We’ve all been new to embracing vinyl at some point. Some of us jumped into record collecting because we long for a deeper experience than streaming and earbuds. Some because we believe that vinyl truly is the superior format. And some because of the pop culture shift — you know, vinyl is cool.
This list might be best suited for the beginner record collector, but even the most sophisticated collector needs a little nudge to get some of the best pop rock records into their vinyl collection. While not everyone will agree that the following records deserve a place in the canon or on your record shelves, this list of pop rock records is mostly driven by the Discogs Database and record collection data, with a touch of subjectivity based on cultural impact and commercial success. Those parameters should keep our primer clear of “The Dark Side Of The Moon” or “Rumors” (not that those aren’t great pop rock records, but the burnout is real).
Only 10,000 copies of “Unknown Pleasure“were originally pressed, and despite Factory never releasing a single, Joy Division’s debut is cemented in history as “simply one of the best records ever made” according to NME. Why would you not want one of the best records ever made in your collection?
The Police – Synchronicity (1983)
The final record from The Police and the band’s most successful. Fun fact about “Synchronicity,” it interrupted the dominance of Michael Jackson’s “Thriller” on the U.S. charts for 17 weeks. A giant-killer of sorts, but definitely a band-killer as this record turned out to be their last.
Radiohead – In Rainbows (2007)
The seventh record from Radiohead is ultimately historic as it was the first major release by an artist implementing the “pay what you want download” that shook the music industry in 2007. A pre-order box set was available that includes a 2xLP 12” 45 version of the record — maybe not the one you want to hunt down for your collection, but I’m sure those that own it are pretty happy it’s averaging over $150 on Discogs.
The Cure – Disintegration (1989)
“Disintegration” still stands as The Cure’s commercial peak. In “Never Enough: The Story Of The Cure” it’s noted that the sound of the album was a shock to Elektra Records and the label requested Smith shift the release date back several months. Smith recalled, “They thought I was being ‘wilfully obscure.’ Ever since then I realised that record companies don’t have a fucking clue what The Cure does and what The Cure means.” We should all get a clue and get this one in our collections immediately!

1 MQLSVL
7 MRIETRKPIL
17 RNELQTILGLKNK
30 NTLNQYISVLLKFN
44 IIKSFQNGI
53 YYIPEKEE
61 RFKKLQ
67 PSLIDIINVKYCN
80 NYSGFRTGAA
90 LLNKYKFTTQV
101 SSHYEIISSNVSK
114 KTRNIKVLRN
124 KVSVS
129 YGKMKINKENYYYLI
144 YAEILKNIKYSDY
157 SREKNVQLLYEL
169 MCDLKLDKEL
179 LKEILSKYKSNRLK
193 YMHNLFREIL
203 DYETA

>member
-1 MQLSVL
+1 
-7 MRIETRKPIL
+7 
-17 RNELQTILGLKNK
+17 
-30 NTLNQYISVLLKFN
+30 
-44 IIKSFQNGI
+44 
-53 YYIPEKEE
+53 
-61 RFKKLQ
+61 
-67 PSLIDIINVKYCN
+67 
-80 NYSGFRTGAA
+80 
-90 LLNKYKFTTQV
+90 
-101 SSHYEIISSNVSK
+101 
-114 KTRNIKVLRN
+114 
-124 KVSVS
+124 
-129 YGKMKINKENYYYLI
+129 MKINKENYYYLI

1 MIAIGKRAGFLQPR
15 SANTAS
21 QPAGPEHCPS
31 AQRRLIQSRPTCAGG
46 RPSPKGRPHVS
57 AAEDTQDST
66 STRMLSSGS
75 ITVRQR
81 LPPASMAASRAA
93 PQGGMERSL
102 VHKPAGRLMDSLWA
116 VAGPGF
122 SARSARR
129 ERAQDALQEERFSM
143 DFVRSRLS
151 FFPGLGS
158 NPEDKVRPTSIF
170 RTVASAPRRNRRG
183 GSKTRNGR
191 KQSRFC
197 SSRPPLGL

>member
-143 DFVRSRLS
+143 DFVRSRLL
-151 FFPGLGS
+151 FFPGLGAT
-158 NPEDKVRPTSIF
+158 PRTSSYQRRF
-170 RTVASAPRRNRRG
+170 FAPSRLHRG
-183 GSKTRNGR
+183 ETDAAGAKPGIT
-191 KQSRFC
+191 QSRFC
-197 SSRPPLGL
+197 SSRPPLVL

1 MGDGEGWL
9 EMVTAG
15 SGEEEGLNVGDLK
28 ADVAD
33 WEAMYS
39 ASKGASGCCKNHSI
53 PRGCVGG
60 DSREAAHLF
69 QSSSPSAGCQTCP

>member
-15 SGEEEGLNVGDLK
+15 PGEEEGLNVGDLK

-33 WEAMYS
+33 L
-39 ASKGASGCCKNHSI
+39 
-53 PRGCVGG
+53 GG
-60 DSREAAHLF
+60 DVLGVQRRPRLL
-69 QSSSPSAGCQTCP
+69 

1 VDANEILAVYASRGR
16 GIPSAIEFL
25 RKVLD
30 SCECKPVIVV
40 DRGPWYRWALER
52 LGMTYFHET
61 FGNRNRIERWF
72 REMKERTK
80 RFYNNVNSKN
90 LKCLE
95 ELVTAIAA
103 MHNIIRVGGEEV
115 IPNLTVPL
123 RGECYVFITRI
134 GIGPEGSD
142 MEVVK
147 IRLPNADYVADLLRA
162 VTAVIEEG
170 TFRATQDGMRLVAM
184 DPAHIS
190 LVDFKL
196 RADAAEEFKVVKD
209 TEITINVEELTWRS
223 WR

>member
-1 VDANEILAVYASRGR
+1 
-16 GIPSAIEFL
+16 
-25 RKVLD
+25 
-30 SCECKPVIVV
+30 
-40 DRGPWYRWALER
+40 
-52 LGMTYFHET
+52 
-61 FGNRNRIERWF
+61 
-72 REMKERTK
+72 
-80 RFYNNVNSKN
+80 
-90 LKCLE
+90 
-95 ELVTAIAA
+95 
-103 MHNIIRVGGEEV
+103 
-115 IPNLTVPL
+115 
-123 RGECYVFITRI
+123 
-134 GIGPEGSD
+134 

Lou Reed – Transformer (1972)
“Transformer” is Reed’s second record and co-produced by David Bowie. Yes, this is the album that contains “Walk On The Wild Side”, but dive in because “Hangin’ ‘Round” and “Satellite of Love” are some of Lou Reed‘s best reasons to add “Transformer” to your collection and a great introduction to Reed’s overall discography.
The Library of Congress deemed “Remain In Light” “culturally, historically, and artistically significant,” selecting it for preservation in the National Recording Registry earlier this year. Ultimately an experiment in sound, rhythm, and writing by the collective, “Remain In Light” was one of their worst selling records. The idea that “Remain In Light” would one day be an iconic recording is drowning in the irony of “success.”
The Clash – Combat Rock (1982)
It’s too cliché to pick “London Calling” if we’re being honest. Yes, it’s a must-have album, but so is “Combat Rock” and with songs like “Should I Stay Or Should I Go” and “Rock The Casbah,” it was The Clash’s most commercially successful record — so pick it up. It’s really, really, really good.
Blondie – Parallel Lines (1978)
“Parallel Lines” represented a time where punk and new wave hit a much larger audience, and its an important record for that reason, but you’ll really want this so that you can play “Heart Of Glass” over and over. Fun fact, “Heart Of Glass” was the THIRD single the label chose from this record.